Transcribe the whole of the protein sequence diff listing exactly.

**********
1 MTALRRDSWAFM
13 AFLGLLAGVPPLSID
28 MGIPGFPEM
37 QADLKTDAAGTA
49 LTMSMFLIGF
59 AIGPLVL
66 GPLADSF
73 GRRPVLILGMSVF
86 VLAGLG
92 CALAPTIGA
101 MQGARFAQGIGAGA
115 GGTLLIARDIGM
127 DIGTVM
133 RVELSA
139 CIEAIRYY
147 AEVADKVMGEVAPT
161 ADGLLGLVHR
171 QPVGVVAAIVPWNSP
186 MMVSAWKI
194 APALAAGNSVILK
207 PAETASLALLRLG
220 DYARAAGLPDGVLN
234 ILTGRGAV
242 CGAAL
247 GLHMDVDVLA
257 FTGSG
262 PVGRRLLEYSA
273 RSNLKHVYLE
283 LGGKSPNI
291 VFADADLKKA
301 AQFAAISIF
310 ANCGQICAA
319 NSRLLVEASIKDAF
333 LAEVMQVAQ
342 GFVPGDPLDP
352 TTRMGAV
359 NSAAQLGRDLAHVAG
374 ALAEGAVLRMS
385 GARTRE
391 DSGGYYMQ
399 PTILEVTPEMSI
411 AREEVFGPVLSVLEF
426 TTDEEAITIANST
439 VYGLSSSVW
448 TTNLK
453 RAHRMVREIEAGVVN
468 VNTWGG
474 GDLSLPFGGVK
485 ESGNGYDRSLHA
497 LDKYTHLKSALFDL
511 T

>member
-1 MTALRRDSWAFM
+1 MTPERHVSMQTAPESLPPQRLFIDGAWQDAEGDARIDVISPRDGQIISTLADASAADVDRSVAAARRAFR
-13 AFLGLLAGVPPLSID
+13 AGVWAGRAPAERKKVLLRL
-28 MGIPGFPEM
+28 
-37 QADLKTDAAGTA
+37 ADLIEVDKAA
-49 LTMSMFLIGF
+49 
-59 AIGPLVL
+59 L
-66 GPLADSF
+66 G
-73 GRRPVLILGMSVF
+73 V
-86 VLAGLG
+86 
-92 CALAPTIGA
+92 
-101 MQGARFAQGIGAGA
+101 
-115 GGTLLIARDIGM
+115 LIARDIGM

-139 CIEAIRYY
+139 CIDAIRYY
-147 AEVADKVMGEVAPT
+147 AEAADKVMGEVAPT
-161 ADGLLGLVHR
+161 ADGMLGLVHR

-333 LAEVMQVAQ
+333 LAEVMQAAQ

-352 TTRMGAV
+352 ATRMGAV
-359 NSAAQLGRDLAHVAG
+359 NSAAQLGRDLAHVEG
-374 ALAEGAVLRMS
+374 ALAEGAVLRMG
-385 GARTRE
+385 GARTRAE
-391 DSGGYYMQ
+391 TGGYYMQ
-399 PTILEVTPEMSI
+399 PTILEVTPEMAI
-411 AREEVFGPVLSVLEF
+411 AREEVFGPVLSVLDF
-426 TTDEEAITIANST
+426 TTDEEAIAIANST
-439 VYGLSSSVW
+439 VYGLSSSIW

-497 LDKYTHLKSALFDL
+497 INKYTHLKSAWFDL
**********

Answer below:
1 MTALRRDSWAFM
13 AFLGLLAGVPPLSID
28 MGIPGFPEM
37 QADLKTDAAGTA
49 LTMSMFLIGF
59 AIGPLVL
66 GPLADSF
73 GRRPVLILGMSVF
86 VLAGLG
92 CALAPTIGA
101 MQGARFAQGIGAGA
115 GGTLLIARDIGM
127 DIGTVM
133 RVELSA
139 CIEAIRYY
147 AEVADKVMGEVAPT
161 ADGLLGLVHR
171 QPVGVVAAIVPWNSP
186 MMVSAWKI
194 APALAAGNSVILK
207 PAETASLALLRLG
220 DYARAAGLPDGVLN
234 ILTGRGAV
242 CGAAL
247 GLHMDVDVLA
257 FTGSG
262 PVGRRLLEYSA
273 RSNLKHVYLE
283 LGGKSPNI
291 VFADADLKKA
301 AQFAAISIF
310 ANCGQICAA
319 NSRLLVEASIKDAF
333 LAEVMQVAQ
342 GFVPGDPLDP
352 TTRMGAV
359 NSAAQLGRDLAHVAG
374 ALAEGAVLRMS
385 GARTRE
391 DSGGYYMQ
399 PTILEVTPEMSI
411 AREEVFGPVLSVLEF
426 TTDEEAITIANST
439 VYGLSSSVW
448 TTNLK
453 RAHRMVREIEAGVVN
468 VNTWGG
474 GDLSLPFGGVK
485 ESGNGYDRSLHA
497 LDKYTHLKSALFDL
511 T

>member
-1 MTALRRDSWAFM
+1 MTPERHVSMQTAPESLPPQRLFIDGAWQDAEGDARIDVISPRDGQIISTLADASAADVDRSVAAARRAFR
-13 AFLGLLAGVPPLSID
+13 AGVWAGRAPAERKKVLLRL
-28 MGIPGFPEM
+28 
-37 QADLKTDAAGTA
+37 ADLIEVDKAA
-49 LTMSMFLIGF
+49 
-59 AIGPLVL
+59 L
-66 GPLADSF
+66 G
-73 GRRPVLILGMSVF
+73 V
-86 VLAGLG
+86 
-92 CALAPTIGA
+92 
-101 MQGARFAQGIGAGA
+101 
-115 GGTLLIARDIGM
+115 LIARDIGM

-139 CIEAIRYY
+139 CIDAIRYY
-147 AEVADKVMGEVAPT
+147 AEAADKVMGEVAPT
-161 ADGLLGLVHR
+161 ADGMLGLVHR

-333 LAEVMQVAQ
+333 LAEVMQAAQ

-352 TTRMGAV
+352 ATRMGAV
-359 NSAAQLGRDLAHVAG
+359 NSAAQLGRDLAHVEG
-374 ALAEGAVLRMS
+374 ALAEGAVLRMG
-385 GARTRE
+385 GARTRAE
-391 DSGGYYMQ
+391 TGGYYMQ
-399 PTILEVTPEMSI
+399 PTILEVTPEMAI
-411 AREEVFGPVLSVLEF
+411 AREEVFGPVLSVLDF
-426 TTDEEAITIANST
+426 TTDEEAIAIANST
-439 VYGLSSSVW
+439 VYGLSSSIW

-497 LDKYTHLKSALFDL
+497 INKYTHLKSAWFDL